Now Everyone Can Have Their Dream Wedding!

Costa Rica is celebrating a historic first.


(Gutzemberg /

Costa Rica is celebrating a lot of weddings as the ban against same-sex marriages was lifted on midnight May 26, 2020. Many couples choose to have their ceremonies that night before judges and notaries in small private ceremonies due to social distancing rules and others were live streamed and shared by many.

The first couple to marry, Daritza Araya and Alexandra Quirós were declared, “wife and Wife” by a masked notary in an outdoor ceremony according to the Associated Press and it was broadcast on the internet.

Costa Rica is the first Central American country, and the sixth in Latin America to legalize same-sex marriage. This follows an August 2018 ruling by the Constitutional Court which ruled that forbidding such marriages was unconstitutional. This followed an earlier opinion by the Inter-American Court of Human Rights that same-sex couples have the same rights as opposite-sex couples to marry.

The Constitutional Court ruling was very significant in a country where the majority of people are Catholics and a large percentage of the legislative assembly was opposed to same-sex marriage. The decision gave the country 18-months to change the previous law or the ban would simply cease to exist.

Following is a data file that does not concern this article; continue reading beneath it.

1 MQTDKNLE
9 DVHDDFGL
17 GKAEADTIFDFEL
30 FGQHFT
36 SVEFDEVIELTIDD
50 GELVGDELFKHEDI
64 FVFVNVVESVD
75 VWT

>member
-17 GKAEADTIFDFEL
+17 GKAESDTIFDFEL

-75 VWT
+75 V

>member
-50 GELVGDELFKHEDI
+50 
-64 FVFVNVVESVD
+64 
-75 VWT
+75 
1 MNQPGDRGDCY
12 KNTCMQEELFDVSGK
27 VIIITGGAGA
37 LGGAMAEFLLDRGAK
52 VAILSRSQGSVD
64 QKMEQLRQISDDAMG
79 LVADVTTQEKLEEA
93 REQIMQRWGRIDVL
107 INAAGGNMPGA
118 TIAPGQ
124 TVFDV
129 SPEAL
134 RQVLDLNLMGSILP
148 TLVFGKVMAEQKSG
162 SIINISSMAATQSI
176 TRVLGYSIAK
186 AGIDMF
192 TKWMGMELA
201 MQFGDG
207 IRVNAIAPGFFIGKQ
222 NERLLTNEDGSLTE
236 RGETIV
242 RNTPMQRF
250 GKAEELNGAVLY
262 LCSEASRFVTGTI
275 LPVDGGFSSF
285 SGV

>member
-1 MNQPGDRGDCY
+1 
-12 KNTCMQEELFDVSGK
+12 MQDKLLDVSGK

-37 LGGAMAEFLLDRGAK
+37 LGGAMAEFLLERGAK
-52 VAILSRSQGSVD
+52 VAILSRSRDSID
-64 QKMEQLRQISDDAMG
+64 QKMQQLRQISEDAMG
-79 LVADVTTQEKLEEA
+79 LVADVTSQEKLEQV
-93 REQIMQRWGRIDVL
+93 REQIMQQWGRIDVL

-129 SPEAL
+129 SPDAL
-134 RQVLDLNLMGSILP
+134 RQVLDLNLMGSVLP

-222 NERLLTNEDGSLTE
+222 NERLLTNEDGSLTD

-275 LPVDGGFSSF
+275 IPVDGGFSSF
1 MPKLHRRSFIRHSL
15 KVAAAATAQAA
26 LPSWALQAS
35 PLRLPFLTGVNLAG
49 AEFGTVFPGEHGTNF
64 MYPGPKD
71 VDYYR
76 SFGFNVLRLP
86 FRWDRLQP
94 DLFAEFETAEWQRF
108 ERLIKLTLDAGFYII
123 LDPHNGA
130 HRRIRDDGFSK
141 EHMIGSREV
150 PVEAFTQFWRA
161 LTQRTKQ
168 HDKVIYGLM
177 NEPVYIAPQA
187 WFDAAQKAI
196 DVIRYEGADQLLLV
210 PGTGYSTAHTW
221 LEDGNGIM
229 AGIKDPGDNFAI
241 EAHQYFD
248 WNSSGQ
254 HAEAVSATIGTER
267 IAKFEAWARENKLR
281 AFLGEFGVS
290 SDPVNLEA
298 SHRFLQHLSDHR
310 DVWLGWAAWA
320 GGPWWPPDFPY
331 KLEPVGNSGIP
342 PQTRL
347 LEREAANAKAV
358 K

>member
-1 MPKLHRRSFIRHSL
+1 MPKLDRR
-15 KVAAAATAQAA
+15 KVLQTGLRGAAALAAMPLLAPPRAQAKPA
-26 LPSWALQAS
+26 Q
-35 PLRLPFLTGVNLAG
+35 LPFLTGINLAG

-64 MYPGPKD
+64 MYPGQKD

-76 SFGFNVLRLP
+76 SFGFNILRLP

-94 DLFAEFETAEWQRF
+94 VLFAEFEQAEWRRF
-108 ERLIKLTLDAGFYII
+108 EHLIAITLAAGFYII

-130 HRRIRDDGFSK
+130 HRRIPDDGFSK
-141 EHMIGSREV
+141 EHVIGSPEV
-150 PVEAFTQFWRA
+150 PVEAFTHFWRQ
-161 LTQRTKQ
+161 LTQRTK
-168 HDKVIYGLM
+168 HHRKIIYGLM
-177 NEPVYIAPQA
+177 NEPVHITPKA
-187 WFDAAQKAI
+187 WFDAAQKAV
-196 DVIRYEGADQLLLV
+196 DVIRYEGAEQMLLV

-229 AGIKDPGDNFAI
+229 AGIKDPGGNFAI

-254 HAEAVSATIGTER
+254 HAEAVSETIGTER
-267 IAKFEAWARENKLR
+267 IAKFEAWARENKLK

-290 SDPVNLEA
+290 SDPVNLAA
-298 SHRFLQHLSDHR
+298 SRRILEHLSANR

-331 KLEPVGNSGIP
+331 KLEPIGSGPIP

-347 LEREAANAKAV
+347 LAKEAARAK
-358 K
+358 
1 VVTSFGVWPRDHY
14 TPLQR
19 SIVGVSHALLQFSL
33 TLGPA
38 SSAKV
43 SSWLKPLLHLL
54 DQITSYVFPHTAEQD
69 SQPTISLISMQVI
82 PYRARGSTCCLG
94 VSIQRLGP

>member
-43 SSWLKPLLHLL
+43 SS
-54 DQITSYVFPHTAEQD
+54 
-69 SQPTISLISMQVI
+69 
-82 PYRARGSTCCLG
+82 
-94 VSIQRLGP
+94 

A group of legislators unsuccessfully tried to get the ruling delayed for an additional 18 months according to CBS News but they were unsuccessful so the ban was nullified. But this issue was really divisive for the country.

In fact, Costa Rica’s president Carlos Alvarado won the April 2018 run-off on a platform that vowed to defend same-sex rights against an evangelical opponent who was strongly opposed.

Alvarado said he celebrated this new change in a tweet: “Today, Costa Rica officially recognizes same-sex marriage.

“Today we celebrate liberty, equality and our democratic institutions. May empathy and love be the compass that guide us forward and allow us to move forward and build a country that has room for everyone.”

Gay activist Marco Castillo, who fought for same-sex marriage for years in the court system, also married his longtime partner on that momentous first day.

“This is a step-in social equality. The fact that Rodrigo and I are able to come marry each other in a court is progress,” Castillo told AP. “This drives us to continue other fights for those who have a different sexual orientation.”

The legalization of self-sex marriages has been heralded by LGBTQ organizations as a big step in the right direction but even more is needed for people to achieve true equality.

“Costa Rica's LGBTQ community has worked tirelessly for years to make today a reality,” Alphonso David, the president of the Human Rights Campaign said in a statement. “This victory is theirs, and it inspires the entire global LGBTQ community to continue fighting to move equality forward.”

All of these important firsts, Costa Rica’s in Central America and Taiwan’s 2019 legalization, are great reasons to celebrate but there is still much work to be done before sexual equality is a world-wide right. Let’s make June 2020 the Pride Month that helps make that happen.

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